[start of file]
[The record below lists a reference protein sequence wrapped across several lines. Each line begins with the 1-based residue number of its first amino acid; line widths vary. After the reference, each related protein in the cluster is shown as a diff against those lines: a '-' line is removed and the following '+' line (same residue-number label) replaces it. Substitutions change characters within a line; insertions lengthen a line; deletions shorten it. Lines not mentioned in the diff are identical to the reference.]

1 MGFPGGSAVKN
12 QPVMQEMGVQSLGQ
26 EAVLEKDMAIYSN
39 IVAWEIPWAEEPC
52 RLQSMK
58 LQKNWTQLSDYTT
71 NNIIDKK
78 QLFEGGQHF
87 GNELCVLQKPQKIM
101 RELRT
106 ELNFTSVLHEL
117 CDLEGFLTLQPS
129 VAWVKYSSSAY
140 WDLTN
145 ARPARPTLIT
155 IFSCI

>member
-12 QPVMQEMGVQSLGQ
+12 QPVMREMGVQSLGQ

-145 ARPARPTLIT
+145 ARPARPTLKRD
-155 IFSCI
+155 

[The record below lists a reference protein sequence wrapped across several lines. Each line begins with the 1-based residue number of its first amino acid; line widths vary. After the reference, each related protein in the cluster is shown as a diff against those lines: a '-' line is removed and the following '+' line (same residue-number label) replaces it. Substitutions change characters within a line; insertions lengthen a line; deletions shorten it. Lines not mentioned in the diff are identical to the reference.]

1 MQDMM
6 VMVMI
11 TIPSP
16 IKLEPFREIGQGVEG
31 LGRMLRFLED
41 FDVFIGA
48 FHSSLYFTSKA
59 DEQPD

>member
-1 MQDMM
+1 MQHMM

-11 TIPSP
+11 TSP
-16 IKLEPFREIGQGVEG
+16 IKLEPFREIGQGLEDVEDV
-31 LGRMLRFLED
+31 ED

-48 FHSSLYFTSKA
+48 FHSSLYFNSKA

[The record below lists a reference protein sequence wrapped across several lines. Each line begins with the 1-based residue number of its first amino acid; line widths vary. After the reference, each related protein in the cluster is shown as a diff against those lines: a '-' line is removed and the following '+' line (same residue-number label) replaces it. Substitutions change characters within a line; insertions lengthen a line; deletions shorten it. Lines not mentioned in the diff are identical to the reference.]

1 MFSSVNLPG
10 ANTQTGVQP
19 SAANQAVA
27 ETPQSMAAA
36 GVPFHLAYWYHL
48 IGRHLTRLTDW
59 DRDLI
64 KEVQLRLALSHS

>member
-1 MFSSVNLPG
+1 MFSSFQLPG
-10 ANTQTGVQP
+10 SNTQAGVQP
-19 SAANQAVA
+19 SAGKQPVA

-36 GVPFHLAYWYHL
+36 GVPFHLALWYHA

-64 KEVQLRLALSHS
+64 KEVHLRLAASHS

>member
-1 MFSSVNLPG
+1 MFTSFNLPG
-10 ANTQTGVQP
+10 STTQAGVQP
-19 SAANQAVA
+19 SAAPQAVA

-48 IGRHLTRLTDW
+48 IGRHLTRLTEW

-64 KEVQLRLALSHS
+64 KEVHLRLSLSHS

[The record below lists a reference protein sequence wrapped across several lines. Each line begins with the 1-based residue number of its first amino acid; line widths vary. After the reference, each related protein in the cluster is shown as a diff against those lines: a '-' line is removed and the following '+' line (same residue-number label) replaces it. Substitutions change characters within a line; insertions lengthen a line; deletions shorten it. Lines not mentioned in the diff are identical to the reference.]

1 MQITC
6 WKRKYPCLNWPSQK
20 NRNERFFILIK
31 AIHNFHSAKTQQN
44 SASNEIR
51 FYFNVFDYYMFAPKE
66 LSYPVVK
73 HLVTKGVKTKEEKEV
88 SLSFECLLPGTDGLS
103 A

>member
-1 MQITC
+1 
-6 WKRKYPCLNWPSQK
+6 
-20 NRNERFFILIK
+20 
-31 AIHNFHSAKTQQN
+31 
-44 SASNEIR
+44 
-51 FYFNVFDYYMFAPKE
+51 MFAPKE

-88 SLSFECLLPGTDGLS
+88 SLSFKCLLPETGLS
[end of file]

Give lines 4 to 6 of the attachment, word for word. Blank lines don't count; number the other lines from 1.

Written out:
26 EAVLEKDMAIYSN
39 IVAWEIPWAEEPC
52 RLQSMK